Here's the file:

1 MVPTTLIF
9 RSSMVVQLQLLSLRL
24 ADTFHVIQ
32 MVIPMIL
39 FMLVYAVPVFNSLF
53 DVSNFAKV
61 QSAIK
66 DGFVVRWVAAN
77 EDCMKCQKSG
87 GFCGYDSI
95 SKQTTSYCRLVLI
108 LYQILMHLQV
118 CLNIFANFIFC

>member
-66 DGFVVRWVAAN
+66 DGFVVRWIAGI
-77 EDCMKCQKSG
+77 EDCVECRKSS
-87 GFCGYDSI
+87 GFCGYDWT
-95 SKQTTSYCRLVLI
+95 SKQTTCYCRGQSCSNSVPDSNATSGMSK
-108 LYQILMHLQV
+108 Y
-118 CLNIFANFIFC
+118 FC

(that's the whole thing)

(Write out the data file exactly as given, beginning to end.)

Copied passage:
1 MVPTTLIF
9 RSSMVVQLQLLSLRL
24 ADTFHVIQ
32 MVIPMIL
39 FMLVYAVPVFNSLF
53 DVSNFAKV
61 QSAIK
66 DGFVVRWVAAN
77 EDCMKCQKSG
87 GFCGYDSI
95 SKQTTSYCRLVLI
108 LYQILMHLQV
118 CLNIFANFIFC

>member
-66 DGFVVRWVAAN
+66 DGFVVRWIAGI
-77 EDCMKCQKSG
+77 EDCVECRKSS
-87 GFCGYDSI
+87 GFCGYDWT
-95 SKQTTSYCRLVLI
+95 SKQTTCYCRGQSCSNSVPDSNATSGMSK
-108 LYQILMHLQV
+108 Y
-118 CLNIFANFIFC
+118 FC